So far, Prime Minister Binyamin Netanyahu has remained silent in order not to be blamed for exacerbating the situation. But once it becomes clear that no further negotiations with the Palestinians will take place, it is imperative that our prime minister marshal all our resources to ensure that the United States and democratic countries are confronted with the facts.
The Foreign Ministry will need to prove its mettle by galvanizing a major global initiative to promote Israel’s position, ensuring that our ambassadors launch a fullscale campaign and actively invite support from Jewish communities and friends of Israel everywhere.
The message to be conveyed is that the majority of Israelis wish to separate themselves from the Palestinians and were willing in the past to forfeit over 90% of the territories occupied by the Jordanian government prior to 1967. Israelis yearn for peace and are willing to negotiate with a reasonable partner who must also be willing to make compromises and accept Israel’s need for security in this volatile region.
We must demonstrate the Palestinians unwillingness to concede on any issue – notably their adamant insistence that they will never deviate in relation to the three critical elements which are fundamental to any stable relationship and genuine coexistence: the right of return of Arab refugees, a willingness to accept an end of conflict and recognition of Israel as a Jewish state.
The obvious must be reiterated: it requires two parties to make peace, and further unilateral concessions merely provide an incentive for the Palestinians to make increasingly more outlandish demands. This is not merely the response of the duplicitous Abbas who is weak, corrupt and fears antagonizing Fatah. It is because the end of Jewish sovereignty assumes a far greater priority to the PA than their own statehood. Indeed, Abbas has repeatedly stated that he has no intention of retiring from office as a traitor by compromising Palestinian central objectives such as the right of return.
The Palestinians are now convinced that their objective of dismantling Israel in stages can be achieved.
They will initiate an intensive global campaign to condemn, criminalize, delegitimize and boycott us. The combination of Islamic states, Third World and rogue states guarantees a permanent hostile majority against Israel in all UN institutions. The condemnation of Israel this month by the UN Human Rights Council on issues including alleged breaching the human rights of Arab citizens in the Golan (the Europeans abstained) says it all.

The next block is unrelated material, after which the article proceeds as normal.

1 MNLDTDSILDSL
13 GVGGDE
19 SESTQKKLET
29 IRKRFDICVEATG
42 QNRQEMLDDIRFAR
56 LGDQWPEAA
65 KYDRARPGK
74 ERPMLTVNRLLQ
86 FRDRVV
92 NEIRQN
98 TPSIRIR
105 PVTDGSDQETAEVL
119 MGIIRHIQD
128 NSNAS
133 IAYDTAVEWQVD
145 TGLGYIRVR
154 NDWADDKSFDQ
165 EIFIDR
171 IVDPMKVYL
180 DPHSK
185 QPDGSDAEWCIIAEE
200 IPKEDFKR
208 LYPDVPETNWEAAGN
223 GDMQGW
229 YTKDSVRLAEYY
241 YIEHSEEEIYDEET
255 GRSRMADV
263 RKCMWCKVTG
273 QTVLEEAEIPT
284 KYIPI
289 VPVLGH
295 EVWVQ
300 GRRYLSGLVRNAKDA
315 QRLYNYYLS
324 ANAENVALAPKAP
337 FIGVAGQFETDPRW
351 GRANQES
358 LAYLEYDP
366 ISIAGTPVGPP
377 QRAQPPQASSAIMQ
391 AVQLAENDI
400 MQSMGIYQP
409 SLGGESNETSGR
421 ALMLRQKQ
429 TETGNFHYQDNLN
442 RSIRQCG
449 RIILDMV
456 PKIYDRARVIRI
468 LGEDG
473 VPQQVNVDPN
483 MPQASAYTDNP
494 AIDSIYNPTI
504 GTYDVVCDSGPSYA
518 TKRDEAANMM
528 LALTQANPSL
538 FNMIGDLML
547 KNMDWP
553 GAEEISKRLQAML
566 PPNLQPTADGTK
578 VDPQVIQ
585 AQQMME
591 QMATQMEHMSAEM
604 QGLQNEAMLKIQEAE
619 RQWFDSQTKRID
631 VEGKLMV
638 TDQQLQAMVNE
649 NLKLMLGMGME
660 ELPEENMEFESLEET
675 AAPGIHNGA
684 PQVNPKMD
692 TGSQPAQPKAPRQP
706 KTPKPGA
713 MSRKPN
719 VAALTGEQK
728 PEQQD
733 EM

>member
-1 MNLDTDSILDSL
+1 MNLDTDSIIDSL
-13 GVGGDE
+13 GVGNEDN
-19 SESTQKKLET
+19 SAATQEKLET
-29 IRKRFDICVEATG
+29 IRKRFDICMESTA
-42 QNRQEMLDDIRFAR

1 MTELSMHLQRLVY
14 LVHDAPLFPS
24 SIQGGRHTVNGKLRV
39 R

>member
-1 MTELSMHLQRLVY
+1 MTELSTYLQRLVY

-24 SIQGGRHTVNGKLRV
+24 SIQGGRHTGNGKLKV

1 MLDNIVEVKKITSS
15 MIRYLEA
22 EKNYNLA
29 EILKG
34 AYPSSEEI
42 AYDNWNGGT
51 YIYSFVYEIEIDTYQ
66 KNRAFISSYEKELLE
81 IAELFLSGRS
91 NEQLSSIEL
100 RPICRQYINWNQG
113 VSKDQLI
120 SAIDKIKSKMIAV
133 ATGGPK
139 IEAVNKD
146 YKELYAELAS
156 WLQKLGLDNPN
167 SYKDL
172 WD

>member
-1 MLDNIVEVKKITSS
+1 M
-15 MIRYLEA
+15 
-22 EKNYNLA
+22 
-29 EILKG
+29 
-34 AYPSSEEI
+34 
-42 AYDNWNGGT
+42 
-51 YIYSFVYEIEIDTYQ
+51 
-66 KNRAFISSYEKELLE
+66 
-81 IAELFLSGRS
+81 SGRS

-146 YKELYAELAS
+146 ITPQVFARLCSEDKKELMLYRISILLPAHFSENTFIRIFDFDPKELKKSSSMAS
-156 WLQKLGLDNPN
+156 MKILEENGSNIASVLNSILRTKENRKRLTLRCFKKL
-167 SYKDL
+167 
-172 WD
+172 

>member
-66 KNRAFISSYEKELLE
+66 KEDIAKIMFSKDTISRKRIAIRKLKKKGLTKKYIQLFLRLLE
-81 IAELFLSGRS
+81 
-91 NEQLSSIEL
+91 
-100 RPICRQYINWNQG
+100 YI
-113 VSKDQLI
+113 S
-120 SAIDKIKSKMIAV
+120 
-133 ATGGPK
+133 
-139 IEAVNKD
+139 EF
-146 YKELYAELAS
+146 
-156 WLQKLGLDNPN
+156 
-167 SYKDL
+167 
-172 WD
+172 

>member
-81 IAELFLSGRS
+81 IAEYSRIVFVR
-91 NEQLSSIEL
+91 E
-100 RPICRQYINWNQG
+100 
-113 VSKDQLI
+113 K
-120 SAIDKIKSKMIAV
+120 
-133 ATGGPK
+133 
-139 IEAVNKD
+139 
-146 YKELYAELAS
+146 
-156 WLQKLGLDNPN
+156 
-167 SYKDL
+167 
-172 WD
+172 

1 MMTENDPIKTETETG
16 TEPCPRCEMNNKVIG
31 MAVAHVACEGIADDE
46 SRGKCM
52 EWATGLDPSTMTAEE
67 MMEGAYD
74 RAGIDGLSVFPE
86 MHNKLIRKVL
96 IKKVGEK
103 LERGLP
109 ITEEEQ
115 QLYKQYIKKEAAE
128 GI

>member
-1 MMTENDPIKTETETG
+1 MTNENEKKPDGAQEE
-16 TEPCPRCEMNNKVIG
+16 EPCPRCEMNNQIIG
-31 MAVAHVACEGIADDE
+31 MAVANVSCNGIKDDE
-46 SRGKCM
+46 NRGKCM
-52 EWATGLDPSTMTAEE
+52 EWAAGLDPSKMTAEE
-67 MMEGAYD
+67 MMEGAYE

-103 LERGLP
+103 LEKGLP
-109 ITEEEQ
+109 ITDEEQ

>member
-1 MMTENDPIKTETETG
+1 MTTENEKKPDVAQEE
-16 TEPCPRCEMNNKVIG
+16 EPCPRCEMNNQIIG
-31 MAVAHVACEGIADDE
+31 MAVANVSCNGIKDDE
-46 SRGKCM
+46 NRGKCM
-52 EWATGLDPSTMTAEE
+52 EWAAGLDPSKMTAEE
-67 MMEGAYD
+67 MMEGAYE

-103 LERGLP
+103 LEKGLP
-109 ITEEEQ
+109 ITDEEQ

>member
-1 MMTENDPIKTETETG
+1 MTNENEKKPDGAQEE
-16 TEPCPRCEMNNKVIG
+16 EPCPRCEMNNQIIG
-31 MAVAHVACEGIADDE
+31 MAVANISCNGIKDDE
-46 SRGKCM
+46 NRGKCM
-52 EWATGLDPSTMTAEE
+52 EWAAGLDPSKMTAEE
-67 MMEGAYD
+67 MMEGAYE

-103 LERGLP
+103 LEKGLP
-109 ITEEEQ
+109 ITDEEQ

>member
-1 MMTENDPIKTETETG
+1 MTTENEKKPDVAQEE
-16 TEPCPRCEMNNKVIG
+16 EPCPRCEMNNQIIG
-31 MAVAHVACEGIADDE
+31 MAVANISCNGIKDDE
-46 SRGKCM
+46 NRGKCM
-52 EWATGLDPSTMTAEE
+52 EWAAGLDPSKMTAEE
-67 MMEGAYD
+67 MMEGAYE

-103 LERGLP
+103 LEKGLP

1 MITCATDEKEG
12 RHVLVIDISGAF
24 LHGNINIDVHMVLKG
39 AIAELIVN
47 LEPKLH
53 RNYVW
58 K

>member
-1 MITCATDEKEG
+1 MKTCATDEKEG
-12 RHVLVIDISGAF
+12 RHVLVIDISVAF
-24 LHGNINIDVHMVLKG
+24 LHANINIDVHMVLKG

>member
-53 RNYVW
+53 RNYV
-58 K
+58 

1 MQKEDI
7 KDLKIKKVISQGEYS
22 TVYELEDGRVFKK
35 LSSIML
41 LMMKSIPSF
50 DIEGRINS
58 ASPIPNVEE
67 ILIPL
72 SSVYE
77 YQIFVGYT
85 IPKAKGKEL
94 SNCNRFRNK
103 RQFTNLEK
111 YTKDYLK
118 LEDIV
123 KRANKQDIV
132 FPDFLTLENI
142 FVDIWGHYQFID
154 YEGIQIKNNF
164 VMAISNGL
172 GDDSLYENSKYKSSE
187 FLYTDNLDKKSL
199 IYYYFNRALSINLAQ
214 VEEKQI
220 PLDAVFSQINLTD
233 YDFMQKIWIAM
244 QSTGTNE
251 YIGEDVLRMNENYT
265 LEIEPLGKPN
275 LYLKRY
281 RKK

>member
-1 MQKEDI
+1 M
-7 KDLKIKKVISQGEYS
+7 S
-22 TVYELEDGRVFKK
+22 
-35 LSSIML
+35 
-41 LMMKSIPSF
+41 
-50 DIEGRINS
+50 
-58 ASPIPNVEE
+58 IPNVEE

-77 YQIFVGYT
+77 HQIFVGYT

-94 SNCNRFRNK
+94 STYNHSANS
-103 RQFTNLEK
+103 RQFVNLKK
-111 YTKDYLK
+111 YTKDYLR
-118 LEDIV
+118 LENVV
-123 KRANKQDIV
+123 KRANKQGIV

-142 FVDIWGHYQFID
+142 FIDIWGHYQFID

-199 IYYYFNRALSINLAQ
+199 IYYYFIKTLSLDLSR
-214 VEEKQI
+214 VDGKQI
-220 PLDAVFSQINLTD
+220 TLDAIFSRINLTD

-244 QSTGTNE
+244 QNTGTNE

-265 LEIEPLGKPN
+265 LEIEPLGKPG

We need the support of the American public and Congress to discourage the Obama administration from abandoning us and ensuring that the Palestinian campaign is restricted to empty resolutions. We need to confront the bias, prejudice and political correctness and encourage global leaders to take a position and not opt for the easy way out and distance themselves from us. We have real grounds for concern that the Obama administration may stand aside, fail to employ its veto power at the UN Security Council and unofficially encourage the Europeans to coerce us toward further unilateral concessions.
Today, on this issue we speak with a united voice, encompassing the vast majority of Israelis, and call on global leaders to be responsible, overcome their traditional bias, prejudice and political correctness and deviate from the easy path of apportioning equal blame for breakdowns on both parties. This is not merely manifestly unjust but makes the possibility of moving towards a settlement even more remote.
In particular, this represents the most important challenge to the American Jewish leadership who must determine whether they are going to stand up and be counted or bury their heads in the sand. This is not a time for ambiguity or exclusive reliance on silent diplomacy.
Hopefully, as proud American Jews they will not feel intimidated and should the US apportion equal blame or hold us responsible for the breakdown, they will display the courage to confront the administration.
On our part, we should make it clear that we do not intend to extend further concessions to bribe the PA to negotiate with us. We remain willing to negotiate for the creation of a Palestinian state without preconditions.
When the Palestinians signal willingness to conducting bona fide negotiations, we will respond positively and again demonstrate a willingness to make sacrifices to achieve a genuine peace.
The article was first published in The Jerusalem Post.